Monday, March 24, 2008


[This is the format I have in mind for posts: open w/ sublet specs (and picture if included), followed by text. In the case of this particular post (and a couple to come), I was able to pull from previous writings/notes taken on my experiences...]

New York, NY--Gramercy neighborhood
March-July 2005
1-bdrm apt, occupied by my then-boyfriend and I

March 23, 2005
I'M HERE. Here: sitting w/ laptop in the plushest chair my ass has ever, ever known, feet resting on an equally plush ottoman, a one Empire State Building at my back, glowing orange-red against a black NY sky...

So my plane touched down at approx 6:20 p.m. I fetched my gargantuan luggage and joined a forty person-long taxi line. I called the boyfriend (not here for another week), gushed appropriately, then jumped into my designated cab, which dropped me, twenty minutes later, in front of 324, where I arranged my bags in a heap and plopped down to wait for Jim, brother of the woman subletting us the place.

I ended up waiting about twenty minutes, during which time I met next-door neighbor Sharon, who was taking her collie on an evening stroll. I'd put S at around 55, maybe 60. As it was obvious I was moving in, she asked where I was from, why I had chosen New York, etc. I told her about my publishing aims, to which she replied, "Oh really? I was an editor at one point--for Better Homes and Gardens." She was perfectly nice, although right away I knew I wasn't in Seattle anymore. She had a way about her, just real unhesitating in her delivery. Like, at one point I sort of half-mumbled something, and I got a pointed "what?" in return. It was the tone more than the word, of course. Not rude, just like, "come on, let's have a conversation." It forced me to speak louder and to look right at her while speaking--a great practice for me to get into. What else... I also met Ada, met her before I met Sharon, actually. She stands not an inch taller than 4'10, sounds German. Very warm, I can tell already, and to hear Sharon speak of her, she's the resident cat lady/bird feeder. Fantastic.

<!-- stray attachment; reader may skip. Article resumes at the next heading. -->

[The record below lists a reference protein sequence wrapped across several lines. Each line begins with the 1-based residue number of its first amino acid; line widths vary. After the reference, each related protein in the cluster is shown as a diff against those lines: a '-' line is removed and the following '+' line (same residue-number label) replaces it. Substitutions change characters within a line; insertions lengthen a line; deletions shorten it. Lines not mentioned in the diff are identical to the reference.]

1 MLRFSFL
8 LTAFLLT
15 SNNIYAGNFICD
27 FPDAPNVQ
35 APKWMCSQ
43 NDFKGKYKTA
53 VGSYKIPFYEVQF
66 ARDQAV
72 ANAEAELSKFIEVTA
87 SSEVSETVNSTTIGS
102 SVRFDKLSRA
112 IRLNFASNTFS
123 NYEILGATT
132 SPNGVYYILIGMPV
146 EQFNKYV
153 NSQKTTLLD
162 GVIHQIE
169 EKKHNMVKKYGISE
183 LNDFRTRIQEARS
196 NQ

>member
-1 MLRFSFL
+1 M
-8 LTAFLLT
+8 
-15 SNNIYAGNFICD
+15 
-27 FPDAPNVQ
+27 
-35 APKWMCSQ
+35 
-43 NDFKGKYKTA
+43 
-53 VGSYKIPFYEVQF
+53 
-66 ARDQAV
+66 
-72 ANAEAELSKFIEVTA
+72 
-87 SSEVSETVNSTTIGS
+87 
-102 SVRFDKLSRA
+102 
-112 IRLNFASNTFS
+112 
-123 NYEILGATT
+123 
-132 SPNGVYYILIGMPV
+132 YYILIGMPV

So Rosalynn, film director and official #5C tenant, has good taste. Lots of deep browns and dark wood, Asian art prints and photography, overall calming aesthetic... Plus, not only do we have our very own bedroom, but a Futon as well, just waiting for you to take advantage of. (Visit us!)

Oh, so as nice as the digs are, I have one complaint: she's got too much. I mean, the place is by no means cluttered--on the contrary, her closets shelve the nicest, neatest sweater stacks. Cut from the same cloth, that Rosalynn and I. BUT, I have my own clothing--and like her, too much of it. It looks as if the boyfriend and I have one closet to share, and well, that ain't gonna cut it. Hmm. I am here first...

Same holds true for bathroom misc. While I'm all for Q-tips and shower poofs, I'd rather supply my own, you know? But as it stands now, hers run rampant. As I don't imagine she intended a 'what's mine is yours' type of arrangement, thus far I've taken the liberty of stowing some select items of hers beneath the sink...